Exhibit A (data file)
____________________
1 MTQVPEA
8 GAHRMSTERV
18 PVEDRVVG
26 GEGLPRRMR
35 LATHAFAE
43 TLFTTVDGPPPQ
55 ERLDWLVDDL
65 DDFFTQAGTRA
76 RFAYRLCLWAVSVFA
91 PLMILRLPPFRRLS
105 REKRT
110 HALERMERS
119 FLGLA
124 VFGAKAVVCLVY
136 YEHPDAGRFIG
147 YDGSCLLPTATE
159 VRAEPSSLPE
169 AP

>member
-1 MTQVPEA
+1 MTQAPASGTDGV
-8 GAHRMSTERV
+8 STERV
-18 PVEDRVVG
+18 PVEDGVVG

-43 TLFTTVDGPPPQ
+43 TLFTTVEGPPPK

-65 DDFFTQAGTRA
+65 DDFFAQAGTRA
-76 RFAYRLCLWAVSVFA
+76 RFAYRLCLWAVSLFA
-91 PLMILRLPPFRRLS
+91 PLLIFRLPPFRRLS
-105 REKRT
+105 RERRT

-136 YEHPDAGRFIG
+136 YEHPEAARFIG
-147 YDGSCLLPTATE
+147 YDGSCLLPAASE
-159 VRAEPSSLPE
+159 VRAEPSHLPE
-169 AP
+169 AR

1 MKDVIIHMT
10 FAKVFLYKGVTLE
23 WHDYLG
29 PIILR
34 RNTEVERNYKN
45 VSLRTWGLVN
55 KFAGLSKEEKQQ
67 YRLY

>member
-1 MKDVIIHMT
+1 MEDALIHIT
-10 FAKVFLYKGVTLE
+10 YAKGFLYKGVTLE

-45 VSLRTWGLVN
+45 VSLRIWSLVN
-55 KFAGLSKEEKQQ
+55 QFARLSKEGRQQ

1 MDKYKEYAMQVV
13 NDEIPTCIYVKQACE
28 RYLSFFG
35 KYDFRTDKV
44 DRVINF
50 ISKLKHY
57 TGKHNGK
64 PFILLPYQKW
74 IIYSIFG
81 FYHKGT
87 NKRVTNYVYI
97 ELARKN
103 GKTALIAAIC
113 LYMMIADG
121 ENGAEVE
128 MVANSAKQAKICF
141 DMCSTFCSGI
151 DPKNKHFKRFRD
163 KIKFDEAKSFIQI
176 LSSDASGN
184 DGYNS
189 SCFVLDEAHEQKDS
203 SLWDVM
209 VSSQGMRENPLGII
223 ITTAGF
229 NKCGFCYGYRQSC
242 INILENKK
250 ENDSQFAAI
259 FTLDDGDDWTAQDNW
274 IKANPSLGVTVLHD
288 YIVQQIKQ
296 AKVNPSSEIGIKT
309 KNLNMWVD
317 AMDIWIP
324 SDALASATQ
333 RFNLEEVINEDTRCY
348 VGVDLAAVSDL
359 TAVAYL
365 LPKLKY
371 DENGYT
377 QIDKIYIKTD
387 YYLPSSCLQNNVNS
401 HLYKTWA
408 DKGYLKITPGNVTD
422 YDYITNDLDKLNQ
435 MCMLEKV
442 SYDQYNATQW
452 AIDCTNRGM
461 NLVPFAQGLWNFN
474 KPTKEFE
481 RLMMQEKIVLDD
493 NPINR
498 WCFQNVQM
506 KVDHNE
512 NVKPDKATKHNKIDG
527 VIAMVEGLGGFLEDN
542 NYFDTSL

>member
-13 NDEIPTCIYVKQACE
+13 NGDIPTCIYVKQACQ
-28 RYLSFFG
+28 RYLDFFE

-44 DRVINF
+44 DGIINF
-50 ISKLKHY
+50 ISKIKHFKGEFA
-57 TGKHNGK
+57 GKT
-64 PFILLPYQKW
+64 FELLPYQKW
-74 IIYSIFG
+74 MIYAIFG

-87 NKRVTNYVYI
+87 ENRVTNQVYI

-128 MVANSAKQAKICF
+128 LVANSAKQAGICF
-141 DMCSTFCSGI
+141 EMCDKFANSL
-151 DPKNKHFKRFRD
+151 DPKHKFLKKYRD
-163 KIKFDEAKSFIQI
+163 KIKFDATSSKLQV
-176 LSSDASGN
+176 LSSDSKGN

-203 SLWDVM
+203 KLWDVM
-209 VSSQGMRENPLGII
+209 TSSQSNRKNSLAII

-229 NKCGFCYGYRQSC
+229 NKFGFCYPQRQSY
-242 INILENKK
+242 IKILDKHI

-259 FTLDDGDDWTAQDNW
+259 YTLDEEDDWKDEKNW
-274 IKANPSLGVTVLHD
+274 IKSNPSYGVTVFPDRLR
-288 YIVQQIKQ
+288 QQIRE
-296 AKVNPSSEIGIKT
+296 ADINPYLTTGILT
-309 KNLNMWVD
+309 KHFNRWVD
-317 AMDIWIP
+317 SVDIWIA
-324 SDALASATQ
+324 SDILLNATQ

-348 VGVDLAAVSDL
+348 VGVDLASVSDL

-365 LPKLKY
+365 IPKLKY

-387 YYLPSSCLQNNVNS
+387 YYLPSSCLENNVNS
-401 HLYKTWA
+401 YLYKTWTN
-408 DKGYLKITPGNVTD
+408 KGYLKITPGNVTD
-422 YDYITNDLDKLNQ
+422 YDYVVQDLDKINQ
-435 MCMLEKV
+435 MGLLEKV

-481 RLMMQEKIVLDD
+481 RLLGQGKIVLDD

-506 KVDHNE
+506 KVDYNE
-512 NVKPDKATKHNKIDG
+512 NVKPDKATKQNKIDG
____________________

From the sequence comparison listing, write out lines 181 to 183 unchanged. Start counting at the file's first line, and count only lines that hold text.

-481 RLMMQEKIVLDD
+481 RLLGQGKIVLDD

-506 KVDHNE